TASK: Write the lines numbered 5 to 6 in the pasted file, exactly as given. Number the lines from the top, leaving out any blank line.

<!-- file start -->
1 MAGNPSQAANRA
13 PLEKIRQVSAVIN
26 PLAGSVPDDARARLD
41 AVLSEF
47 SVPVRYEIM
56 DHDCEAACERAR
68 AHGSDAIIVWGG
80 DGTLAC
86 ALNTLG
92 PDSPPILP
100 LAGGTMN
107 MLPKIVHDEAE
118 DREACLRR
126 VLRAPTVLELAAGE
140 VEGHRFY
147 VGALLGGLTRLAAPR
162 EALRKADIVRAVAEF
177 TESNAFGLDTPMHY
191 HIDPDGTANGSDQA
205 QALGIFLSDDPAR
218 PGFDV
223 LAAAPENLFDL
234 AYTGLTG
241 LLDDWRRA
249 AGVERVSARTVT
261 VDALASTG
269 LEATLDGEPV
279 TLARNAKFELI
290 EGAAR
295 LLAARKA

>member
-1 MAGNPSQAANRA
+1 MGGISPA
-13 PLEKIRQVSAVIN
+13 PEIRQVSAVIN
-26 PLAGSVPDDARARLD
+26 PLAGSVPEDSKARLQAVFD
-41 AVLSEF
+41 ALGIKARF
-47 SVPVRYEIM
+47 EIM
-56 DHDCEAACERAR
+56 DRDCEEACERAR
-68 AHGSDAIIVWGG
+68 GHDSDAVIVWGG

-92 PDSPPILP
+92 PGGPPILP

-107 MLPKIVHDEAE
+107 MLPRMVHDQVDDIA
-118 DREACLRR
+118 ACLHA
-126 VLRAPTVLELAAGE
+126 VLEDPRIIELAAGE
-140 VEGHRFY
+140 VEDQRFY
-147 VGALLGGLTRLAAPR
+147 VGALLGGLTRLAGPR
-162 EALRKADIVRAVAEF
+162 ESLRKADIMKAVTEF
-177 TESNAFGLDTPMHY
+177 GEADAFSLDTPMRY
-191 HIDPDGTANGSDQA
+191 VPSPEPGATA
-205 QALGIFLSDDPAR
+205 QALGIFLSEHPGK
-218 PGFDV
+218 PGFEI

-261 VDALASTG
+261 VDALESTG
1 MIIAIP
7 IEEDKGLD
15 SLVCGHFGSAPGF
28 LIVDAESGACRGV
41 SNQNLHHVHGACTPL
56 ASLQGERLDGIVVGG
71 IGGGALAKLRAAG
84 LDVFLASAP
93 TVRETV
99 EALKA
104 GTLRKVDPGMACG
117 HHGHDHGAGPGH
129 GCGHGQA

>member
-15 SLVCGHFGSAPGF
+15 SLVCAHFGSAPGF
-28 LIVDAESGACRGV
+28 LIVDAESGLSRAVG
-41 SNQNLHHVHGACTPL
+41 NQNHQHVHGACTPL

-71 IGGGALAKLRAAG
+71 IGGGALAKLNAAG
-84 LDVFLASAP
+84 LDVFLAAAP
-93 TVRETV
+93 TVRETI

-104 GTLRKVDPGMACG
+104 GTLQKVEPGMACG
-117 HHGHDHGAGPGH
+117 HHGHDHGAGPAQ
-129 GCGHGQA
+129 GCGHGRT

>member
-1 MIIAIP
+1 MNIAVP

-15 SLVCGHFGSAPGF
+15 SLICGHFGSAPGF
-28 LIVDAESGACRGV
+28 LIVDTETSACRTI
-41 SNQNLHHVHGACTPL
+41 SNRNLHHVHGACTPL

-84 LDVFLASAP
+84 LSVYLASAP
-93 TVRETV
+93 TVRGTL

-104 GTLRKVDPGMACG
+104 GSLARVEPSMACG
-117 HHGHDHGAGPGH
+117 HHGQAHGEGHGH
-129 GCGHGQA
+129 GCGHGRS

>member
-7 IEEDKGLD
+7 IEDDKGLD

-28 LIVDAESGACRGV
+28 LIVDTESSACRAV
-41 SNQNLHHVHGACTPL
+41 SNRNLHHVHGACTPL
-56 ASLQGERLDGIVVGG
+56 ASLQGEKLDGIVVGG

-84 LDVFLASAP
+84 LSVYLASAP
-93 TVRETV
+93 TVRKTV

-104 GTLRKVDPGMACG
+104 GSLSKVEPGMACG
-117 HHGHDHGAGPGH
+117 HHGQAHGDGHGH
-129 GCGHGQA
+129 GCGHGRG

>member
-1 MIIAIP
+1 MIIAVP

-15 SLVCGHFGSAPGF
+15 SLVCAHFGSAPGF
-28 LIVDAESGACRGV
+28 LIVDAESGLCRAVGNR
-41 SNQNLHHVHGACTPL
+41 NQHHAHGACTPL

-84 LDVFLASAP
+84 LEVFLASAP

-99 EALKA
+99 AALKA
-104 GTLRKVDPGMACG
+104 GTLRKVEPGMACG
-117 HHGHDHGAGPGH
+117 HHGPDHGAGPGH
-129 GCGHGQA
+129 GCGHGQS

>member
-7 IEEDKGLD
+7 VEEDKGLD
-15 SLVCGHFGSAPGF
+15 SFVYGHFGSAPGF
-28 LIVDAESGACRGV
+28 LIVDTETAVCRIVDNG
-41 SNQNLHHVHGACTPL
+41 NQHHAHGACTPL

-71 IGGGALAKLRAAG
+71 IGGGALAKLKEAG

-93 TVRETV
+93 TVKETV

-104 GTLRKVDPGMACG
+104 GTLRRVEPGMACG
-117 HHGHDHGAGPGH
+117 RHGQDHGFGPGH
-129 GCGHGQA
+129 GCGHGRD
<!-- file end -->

47 SVPVRYEIM
56 DHDCEAACERAR